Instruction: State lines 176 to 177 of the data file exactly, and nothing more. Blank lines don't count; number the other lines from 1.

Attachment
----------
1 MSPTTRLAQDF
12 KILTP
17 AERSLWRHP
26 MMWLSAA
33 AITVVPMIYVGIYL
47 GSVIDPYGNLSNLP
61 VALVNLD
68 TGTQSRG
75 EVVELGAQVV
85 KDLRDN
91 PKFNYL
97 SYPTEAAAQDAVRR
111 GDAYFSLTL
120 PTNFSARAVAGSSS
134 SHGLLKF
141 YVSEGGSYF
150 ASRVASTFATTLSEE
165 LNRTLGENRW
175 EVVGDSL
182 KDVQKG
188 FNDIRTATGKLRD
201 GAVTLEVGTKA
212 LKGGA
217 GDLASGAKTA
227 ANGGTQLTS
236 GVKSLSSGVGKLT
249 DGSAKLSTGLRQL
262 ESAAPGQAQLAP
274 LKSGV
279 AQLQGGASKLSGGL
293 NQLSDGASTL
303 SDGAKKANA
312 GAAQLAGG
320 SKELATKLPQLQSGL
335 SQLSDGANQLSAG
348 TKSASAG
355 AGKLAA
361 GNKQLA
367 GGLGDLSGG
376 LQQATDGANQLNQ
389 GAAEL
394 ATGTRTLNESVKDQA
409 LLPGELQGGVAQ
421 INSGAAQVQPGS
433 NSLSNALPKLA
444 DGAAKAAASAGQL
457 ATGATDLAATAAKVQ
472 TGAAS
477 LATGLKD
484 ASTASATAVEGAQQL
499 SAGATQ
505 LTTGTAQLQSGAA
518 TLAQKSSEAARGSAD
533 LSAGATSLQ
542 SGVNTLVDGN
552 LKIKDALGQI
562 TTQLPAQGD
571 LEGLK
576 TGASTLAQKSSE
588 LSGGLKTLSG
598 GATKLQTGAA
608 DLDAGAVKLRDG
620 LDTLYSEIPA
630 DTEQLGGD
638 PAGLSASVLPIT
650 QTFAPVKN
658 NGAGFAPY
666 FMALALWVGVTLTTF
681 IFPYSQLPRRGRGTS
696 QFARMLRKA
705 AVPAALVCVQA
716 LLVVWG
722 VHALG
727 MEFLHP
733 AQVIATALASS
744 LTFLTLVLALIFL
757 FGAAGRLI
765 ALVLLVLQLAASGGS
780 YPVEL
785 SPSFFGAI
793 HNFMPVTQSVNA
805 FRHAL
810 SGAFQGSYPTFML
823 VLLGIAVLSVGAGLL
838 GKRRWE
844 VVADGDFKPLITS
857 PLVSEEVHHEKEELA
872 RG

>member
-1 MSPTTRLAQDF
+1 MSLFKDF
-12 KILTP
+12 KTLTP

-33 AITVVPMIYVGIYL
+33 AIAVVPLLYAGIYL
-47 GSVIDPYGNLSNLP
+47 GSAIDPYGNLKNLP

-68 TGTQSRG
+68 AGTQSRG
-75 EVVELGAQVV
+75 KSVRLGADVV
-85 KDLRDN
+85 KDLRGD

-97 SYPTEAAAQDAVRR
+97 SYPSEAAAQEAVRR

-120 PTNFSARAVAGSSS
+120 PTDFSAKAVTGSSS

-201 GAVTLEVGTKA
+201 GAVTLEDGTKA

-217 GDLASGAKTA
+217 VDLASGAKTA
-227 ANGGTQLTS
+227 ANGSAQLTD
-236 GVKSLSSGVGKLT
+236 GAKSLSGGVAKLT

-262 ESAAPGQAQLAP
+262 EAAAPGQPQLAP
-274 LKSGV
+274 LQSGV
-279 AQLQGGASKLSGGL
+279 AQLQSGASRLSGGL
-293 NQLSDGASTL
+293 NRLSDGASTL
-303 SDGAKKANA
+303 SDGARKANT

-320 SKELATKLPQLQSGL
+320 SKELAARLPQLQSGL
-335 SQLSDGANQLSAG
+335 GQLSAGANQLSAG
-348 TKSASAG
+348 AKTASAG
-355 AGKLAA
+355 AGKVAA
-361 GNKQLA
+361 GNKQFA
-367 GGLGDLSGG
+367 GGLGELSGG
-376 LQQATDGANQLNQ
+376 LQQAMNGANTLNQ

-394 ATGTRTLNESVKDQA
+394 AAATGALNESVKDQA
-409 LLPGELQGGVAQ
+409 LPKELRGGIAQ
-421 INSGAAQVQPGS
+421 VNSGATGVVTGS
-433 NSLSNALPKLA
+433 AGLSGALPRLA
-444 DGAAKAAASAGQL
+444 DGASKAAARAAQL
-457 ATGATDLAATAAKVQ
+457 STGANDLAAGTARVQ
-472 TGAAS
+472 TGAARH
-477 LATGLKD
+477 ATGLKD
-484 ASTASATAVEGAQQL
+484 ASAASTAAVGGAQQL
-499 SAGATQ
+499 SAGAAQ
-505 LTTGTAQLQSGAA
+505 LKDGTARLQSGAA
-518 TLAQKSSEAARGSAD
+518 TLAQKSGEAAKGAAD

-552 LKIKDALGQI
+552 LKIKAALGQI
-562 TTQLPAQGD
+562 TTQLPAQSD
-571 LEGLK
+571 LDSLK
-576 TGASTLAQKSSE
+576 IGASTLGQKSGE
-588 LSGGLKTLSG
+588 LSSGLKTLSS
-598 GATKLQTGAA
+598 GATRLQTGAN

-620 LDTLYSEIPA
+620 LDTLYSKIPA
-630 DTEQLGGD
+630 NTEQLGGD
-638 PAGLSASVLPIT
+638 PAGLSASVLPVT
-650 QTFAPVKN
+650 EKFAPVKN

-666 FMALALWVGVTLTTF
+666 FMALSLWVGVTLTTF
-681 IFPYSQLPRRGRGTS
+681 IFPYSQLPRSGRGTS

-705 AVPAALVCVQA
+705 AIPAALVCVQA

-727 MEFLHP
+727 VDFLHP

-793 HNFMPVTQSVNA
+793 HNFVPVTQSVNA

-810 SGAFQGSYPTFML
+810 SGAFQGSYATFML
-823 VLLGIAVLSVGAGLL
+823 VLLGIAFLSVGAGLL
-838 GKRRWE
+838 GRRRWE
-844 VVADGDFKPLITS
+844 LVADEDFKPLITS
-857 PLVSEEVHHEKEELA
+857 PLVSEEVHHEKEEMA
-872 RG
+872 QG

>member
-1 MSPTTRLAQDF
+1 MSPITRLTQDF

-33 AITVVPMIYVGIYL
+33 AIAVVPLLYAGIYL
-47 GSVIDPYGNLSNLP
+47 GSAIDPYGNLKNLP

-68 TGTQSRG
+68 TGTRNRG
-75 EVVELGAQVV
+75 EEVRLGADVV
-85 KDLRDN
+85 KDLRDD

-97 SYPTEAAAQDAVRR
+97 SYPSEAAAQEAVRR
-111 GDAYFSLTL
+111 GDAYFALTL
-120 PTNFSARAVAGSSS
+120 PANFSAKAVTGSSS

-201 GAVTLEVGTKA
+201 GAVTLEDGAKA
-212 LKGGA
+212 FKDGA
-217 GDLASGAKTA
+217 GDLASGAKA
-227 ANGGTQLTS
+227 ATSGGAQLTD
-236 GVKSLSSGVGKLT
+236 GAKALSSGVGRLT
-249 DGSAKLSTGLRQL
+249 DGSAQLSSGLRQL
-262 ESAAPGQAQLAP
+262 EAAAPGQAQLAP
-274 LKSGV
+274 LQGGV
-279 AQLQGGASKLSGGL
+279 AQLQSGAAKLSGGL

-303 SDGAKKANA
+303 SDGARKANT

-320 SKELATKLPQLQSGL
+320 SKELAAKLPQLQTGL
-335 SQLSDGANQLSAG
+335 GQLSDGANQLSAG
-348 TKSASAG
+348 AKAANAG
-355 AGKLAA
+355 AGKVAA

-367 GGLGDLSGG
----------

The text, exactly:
-620 LDTLYSEIPA
+620 LDTLYSKIPA